The Germans proved that their theological thinking, like fifty years ago, is still necessary to move the thinking of the Church forward. And the English-speaking bishops (especially from Africa and America) proved to be cultural warriors motivated by political concerns.
We saw different shades of the African Church where Cardinal Peter Turkson emerged as the voice of its future and Cardinal Robert Sarah its remote past. And the Eastern European bishops looked to be much more shaped by the legacy of John Paul II than by an awareness of what is in front of us.
The Synod also showed that much of the Catholic debate today is the expression of a debate between American bishops. The fact that they disagreed in public (just look at the frank interview Cardinal Donald Wuerl of Washington gave America magazine on October 18) is in itself surprising. It is the symptom of the extremism and sectarianism of some (that Wuerl was reacting to), but also the sign of Francis’ breakthrough in the American Catholic hierarchy (Bishop Blaise Cupich of Chicago and Cardinal Sean O’Malley of Boston are not alone).
The situation of the Church is developing, but it is also evident that this Church needs Francis more than ever. Issues that the 2015 text compromised on, such as sacraments for the divorced and remarried, will be addressed by the next Synod assembly or by the pope before then. And, of course, there are bishops, priests, and lay people who have already found temporary solutions that no Church law can provide.
In a situation like this, the devolution to national or continental bishops conferences is at the same time necessary and very risky. The step towards more collegiality could lead some episcopates to retrench from reality.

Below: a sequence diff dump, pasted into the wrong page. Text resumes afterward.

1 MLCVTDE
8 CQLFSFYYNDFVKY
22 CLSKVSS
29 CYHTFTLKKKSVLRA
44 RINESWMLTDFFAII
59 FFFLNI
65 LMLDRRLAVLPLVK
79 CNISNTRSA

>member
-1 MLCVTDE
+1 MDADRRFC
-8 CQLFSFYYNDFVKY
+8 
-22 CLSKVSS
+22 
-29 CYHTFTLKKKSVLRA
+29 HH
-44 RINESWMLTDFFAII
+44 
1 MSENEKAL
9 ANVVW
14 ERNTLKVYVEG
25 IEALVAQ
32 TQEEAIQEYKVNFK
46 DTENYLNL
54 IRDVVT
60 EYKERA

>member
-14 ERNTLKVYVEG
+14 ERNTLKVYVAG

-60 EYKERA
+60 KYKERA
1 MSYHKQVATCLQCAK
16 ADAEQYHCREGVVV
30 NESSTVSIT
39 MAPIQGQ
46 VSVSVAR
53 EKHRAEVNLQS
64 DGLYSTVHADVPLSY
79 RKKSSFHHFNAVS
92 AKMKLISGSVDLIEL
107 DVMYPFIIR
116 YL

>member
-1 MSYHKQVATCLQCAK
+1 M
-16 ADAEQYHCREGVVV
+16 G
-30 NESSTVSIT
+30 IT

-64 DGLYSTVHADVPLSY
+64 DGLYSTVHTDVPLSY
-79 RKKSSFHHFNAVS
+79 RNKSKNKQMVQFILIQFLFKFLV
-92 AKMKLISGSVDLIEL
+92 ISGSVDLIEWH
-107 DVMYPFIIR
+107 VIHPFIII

The Synod’s final document is important, but it says less about the future direction of the Church than Francis’ great speeches of October 17 (a new ecclesiological framework for a synodal Church) and October 24 (against the ideologues in the Church). This is why the Synod of 2015 will disappoint some liberals, but it is clearly a victory for Francis.
The arrogance of some anti-Francis traditionalists hides a clear disappointment for having to re-open issues considered closed forever (“Did not we not already win on this?”).
The challenge for Francis’ Church is twofold.
The first challenge is that Francis has set the course for a Church reform that is not personal and individual, but institutional and collective, similar to the “Gregorian reform” (of Gregory VII in the 11th century). The big difference is that there is no longer a Holy Roman Empire to serve as political counterpart (for the supremacy in European Christendom) and institutional model (the Gregorian reform made the pope an emperor in the Church).
The second challenge for Francis is to restore theological sanity in a Church where too many pastors see “doctrine” as more important than “pastoral care” – and where they cannot wait to smell and denounce heresy.
Accusations of heresy and muttering about schism are sectarian gestures and evidence of desperation. There are some who see (and join) the Catholic Church as an island of certitude and reassurance in a world that looks more and more chaotic and frightening. But that says more about them than it does either about the Church or the world.